Posted by Mary Wimberley on 2010-06-04

Newly implemented reforms that seek to raise the quality of public school leaders put Alabama in good light, state educators, Gov. Bob Riley and others were told at a news conference at Samford University Thursday, June 3.

“With what you have accomplished, you have shifted by 180 degrees what you expect of principals and school leadership,” said Gene Bottoms, vice president of the Southern Regional Education Board (SREB), which studied the recommendations and implementation of reforms spearheaded by the Governor’s Congress on School Leadership in Alabama.

“You have done this more completely than any other state,” said Dr. Bottoms, whose SREB tracks the implementation of leadership reforms in 16 states.

The Governor’s Congress was established by Gov. Riley in 2004 to ensure that Alabama’s K-12 public school principals are instructional leaders, not just school administrators.

The Congress drafted the Alabama Instructional Leadership Standards, which emphasize instructional leadership and informed the redesign of all 13 university teacher preparation programs in the state.

Samford’s Orlean Bullard Beeson School of Education and the schools of education at University of South Alabama and Auburn University piloted the new instructional program, which involved a re-design of how they train leaders for schools.

Components include partnering with area school districts, as Samford did with nearby Homewood school system, and semester-long residency programs in which graduate students get practical leadership experience in different school settings.

Alabama State Superintendent of Education Joseph B. Morton noted the challenges that were involved in the new concept, beginning with getting the approval of the State Department of Education.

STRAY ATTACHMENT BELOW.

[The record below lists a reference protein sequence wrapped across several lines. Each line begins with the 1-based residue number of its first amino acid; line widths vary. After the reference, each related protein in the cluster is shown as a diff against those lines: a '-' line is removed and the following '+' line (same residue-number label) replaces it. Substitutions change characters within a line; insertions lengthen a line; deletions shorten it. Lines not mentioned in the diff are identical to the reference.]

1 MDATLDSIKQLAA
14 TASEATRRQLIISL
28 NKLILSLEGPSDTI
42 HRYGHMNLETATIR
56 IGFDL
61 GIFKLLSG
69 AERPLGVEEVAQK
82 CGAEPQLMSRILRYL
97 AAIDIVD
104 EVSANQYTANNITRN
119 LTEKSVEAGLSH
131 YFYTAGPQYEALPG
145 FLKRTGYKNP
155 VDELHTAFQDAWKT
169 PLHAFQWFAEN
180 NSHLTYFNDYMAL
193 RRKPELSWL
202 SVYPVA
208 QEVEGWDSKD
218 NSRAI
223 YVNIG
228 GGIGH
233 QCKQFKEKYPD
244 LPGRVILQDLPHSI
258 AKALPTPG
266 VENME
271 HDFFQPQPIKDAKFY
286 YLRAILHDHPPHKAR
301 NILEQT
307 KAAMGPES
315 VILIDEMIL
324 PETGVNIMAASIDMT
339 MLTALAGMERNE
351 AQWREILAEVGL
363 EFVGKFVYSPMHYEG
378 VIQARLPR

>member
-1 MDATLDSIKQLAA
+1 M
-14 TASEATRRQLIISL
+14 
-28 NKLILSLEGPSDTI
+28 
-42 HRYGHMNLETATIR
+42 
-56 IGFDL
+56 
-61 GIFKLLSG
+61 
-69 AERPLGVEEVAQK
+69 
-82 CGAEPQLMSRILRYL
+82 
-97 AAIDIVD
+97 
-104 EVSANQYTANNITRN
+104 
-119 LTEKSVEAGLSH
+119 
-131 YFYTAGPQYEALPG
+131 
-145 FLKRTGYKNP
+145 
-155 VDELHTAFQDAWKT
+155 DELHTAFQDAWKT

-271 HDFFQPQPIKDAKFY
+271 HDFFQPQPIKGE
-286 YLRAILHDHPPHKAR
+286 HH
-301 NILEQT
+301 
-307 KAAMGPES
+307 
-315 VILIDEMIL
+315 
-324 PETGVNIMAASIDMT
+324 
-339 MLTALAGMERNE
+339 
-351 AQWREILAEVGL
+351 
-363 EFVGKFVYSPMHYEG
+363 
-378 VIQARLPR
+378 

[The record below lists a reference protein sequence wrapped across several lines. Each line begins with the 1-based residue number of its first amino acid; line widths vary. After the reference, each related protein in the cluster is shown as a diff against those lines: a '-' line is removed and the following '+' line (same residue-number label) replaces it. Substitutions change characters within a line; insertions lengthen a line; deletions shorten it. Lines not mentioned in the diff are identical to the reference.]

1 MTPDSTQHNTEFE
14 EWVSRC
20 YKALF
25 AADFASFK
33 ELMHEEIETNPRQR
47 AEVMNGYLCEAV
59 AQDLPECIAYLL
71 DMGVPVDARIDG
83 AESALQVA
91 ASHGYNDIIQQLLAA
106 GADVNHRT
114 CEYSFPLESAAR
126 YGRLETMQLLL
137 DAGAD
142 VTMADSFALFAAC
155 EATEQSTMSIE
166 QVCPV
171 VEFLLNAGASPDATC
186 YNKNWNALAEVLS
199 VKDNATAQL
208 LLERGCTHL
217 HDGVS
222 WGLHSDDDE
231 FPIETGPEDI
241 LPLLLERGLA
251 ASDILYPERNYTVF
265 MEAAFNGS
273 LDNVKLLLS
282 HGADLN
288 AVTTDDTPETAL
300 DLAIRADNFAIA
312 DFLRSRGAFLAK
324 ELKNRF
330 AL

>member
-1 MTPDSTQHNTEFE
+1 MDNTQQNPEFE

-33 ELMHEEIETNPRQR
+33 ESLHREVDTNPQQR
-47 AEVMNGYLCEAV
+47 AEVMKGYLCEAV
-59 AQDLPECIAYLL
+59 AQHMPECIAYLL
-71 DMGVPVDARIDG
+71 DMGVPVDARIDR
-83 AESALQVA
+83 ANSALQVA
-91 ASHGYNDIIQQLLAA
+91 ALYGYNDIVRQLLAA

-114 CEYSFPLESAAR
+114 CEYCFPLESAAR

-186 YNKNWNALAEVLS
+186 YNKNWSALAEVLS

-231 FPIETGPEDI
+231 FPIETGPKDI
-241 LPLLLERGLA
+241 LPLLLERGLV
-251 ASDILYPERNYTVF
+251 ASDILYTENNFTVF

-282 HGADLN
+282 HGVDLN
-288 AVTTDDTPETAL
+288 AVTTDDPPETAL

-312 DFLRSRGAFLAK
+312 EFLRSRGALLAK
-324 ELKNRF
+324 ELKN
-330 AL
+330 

“But what we have now sets Alabama apart and puts it  on the road to excellence with a new model,” he said, referring to educators who complete the new curricula because they want to be principals and not just earn advanced degrees to achieve higher salaries.

“Alabama is a pace setter,” noted Riley, who said that when he goes into a school he can quickly tell what type of leadership it has. In good schools, he said, “There is a passion, and it starts with the principal.” 

He stressed that in this campaign season, voters must be very specific with candidates about their commitment to education. “Supporting programs such as the leadership initiative will allow Alabama to be a national leader,” said Riley.

The state is a leader in the national reading initiative, distance learning and pre-K  programs, he said. “The other piece that is essential is leadership,” said Riley, adding that to combine it all will build a greater Alabama.

The news conference included presentations by graduates of the Samford, USA and Auburn education schools.

The practical format of the curriculum, which allows students to put knowledge into action and gain confidence as leaders, is beneficial, said Tyler Burgess, who earned a master’s degree in instructional leadership at Samford in 2008 and  is assistant principal at Homewood High School.

Samford is a leading Christian university offering undergraduate programs grounded in the liberal arts with an array of nationally recognized graduate and professional schools. Founded in 1841, Samford is the 87th-oldest institution of higher learning in the United States. The Wall Street Journal ranks Samford 1st nationally for student engagement and U.S. News & World Report ranks Samford 66th in the nation for best undergraduate teaching and 104th nationally for best value. Samford enrolls 5,683 students from 47 states and 19 countries in its 10 academic schools: arts, arts and sciences, business, divinity, education, health professions, law, nursing, pharmacy and public health. Samford fields 17 athletic teams that compete in the tradition-rich Southern Conference, and ranks 6th nationally for its Graduation Success Rate among all NCAA Division I schools.